Go In Peace
Saturday. Last night went very well, the head clear and the body willing. This is good. All this sleeping seems to be having a positive effect. The pictures were less than exciting for a lot of reasons having to do with how I handled them and the fact the dinner was held under low light below the flight deck of the aircraft carrier (USS Hornet). The light available combined with the infra-red beam put out by the attached strobes wasn't quite enough to auto focus the cameras. So some of the shots were a little fuzzy. A nice place to have a party, by the way, with a line of old restored fighter jets sitting on either side of the dinner area, the USS Hornet, moored at the Alameda Naval Base, having been converted into a museum.
But again, a good night that went into the morning as I spent quite a bit of time off loading the photographs from the cameras and tweaking a dozen or so in PhotoShop when I got back to the apartment. I charge very little for my services and nobody's going to be upset with the pictures, but this old man's delicate little ego needs to deliver at least one or two images they'll care for and remember. And, what the hell, I learned more things in the process having now done a fair number of these “candid” wedding dinner assignments. But I see ways they could have been better.
So lunch, this time down at the usual café - what can I say? I was up late last night and I got up at noon - a walk back with the camera in hand shooting the occasional picture. I note these things: getting the damned brick off my shoulder and taking pictures is the rationale I use to carry it in the first place. No reason to bear the “camera geek” mark on your forehead if you're not going to take pictures. So the morning went well, the red wine and Jack Daniel's from last night but a distant memory, the weekend ahead with a head start now in preparing the pictures for delivery.
On a more somber note: On September 14th I made a less serious than I should note that one of my co-workers, let go from the company with the rest of our group, a woman somewhat younger than I, had gone to the doctor with a pain in her side and was diagnosed with a lung cancer that had spread to her lymph nodes and brain. Just like that. An ache in the side that leads to a terminal diagnosis. She died today at 3:30 in the morning.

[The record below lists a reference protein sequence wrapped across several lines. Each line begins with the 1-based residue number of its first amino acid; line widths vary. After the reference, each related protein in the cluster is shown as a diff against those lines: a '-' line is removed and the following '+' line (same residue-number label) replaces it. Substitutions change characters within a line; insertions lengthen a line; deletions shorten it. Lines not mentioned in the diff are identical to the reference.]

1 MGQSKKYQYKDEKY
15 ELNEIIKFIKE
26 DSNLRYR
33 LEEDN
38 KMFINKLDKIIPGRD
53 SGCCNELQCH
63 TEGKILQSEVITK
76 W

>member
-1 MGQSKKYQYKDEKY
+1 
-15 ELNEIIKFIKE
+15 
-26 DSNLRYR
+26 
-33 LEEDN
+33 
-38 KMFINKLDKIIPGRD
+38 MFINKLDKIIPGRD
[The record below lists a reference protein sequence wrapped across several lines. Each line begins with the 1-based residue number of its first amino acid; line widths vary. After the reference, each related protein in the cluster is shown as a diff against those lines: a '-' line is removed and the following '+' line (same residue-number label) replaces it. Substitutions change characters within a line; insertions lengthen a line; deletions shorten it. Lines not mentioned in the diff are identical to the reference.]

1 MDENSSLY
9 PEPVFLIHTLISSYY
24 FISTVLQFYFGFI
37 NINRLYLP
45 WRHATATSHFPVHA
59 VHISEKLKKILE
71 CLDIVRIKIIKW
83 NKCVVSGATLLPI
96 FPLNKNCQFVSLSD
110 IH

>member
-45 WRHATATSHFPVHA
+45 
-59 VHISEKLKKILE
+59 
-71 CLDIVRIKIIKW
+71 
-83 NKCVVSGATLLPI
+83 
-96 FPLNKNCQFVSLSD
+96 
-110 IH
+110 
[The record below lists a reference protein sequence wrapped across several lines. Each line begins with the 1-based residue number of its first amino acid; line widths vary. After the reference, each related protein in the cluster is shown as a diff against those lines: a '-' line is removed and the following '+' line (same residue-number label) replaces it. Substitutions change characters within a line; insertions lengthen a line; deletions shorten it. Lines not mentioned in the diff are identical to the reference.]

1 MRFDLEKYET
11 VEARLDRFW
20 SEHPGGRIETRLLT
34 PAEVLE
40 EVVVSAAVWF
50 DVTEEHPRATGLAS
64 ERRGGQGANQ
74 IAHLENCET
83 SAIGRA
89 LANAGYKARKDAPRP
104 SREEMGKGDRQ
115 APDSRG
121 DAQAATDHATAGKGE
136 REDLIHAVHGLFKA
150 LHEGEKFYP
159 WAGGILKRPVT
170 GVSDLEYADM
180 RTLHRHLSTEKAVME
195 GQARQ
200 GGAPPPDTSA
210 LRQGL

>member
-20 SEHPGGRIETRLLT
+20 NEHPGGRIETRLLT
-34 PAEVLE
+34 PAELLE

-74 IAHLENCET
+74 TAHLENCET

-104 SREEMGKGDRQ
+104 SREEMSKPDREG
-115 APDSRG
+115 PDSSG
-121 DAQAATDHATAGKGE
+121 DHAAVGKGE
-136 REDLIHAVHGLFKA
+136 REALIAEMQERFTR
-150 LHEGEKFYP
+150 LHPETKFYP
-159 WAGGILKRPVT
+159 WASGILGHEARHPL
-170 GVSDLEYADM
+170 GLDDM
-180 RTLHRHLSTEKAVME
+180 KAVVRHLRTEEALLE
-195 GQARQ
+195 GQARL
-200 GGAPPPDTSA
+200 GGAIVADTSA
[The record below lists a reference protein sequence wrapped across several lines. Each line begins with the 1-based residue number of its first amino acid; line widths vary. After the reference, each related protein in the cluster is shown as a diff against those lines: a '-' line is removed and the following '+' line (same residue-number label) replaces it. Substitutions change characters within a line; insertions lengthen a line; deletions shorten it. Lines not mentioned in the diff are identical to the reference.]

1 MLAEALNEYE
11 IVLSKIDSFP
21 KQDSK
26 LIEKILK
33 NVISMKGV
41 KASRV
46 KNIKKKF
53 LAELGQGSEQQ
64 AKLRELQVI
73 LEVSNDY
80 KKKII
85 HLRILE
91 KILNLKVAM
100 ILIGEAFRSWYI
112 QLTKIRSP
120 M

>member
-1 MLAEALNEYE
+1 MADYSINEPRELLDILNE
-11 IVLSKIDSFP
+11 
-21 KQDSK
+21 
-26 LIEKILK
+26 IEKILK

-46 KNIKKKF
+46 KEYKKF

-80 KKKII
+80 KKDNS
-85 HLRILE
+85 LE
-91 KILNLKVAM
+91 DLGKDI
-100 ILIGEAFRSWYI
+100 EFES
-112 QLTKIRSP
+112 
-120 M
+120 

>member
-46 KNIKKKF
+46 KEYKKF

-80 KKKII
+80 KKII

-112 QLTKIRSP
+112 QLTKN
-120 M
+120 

We were not close, although she was close to other friends, someone I saw in passing three or four times during a week, someone whom I worked with in solving particular problems. Whatever she experienced these last months she experienced alone, as we all experience this meeting alone - something you don't want to think about - and so there's a flash of insight that time passes quickly and people are gone in a blink, almost as if they'd never existed, as I will pass one day as if I had never existed. I can only repeat what her friend said in the email: “Be content with your life, don't take your health for granted, be kind, be happy, be grateful, and love like you'll never get hurt.” Good advice if you have the intelligence and strength to take it.
So I'm not taking it for granted that this evening I feel good and last evening I felt good and that's pretty much as successful as you get when you put all the rest of the crap aside. A walk down the way, the sun warm, the day cool, interesting people passing, the light a little different through the trees. Another good Saturday in Oakland. Go in peace, Jeanne.